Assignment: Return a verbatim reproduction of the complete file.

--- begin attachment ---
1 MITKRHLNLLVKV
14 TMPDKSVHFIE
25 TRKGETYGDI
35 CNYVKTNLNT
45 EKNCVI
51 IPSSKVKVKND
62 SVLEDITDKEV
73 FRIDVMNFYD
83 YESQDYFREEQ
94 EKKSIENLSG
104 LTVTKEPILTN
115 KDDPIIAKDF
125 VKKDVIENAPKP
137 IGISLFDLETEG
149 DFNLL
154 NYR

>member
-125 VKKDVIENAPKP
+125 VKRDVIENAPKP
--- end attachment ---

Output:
1 MITKRHLNLLVKV
14 TMPDKSVHFIE
25 TRKGETYGDI
35 CNYVKTNLNT
45 EKNCVI
51 IPSSKVKVKND
62 SVLEDITDKEV
73 FRIDVMNFYD
83 YESQDYFREEQ
94 EKKSIENLSG
104 LTVTKEPILTN
115 KDDPIIAKDF
125 VKKDVIENAPKP
137 IGISLFDLETEG
149 DFNLL
154 NYR

>member
-125 VKKDVIENAPKP
+125 VKRDVIENAPKP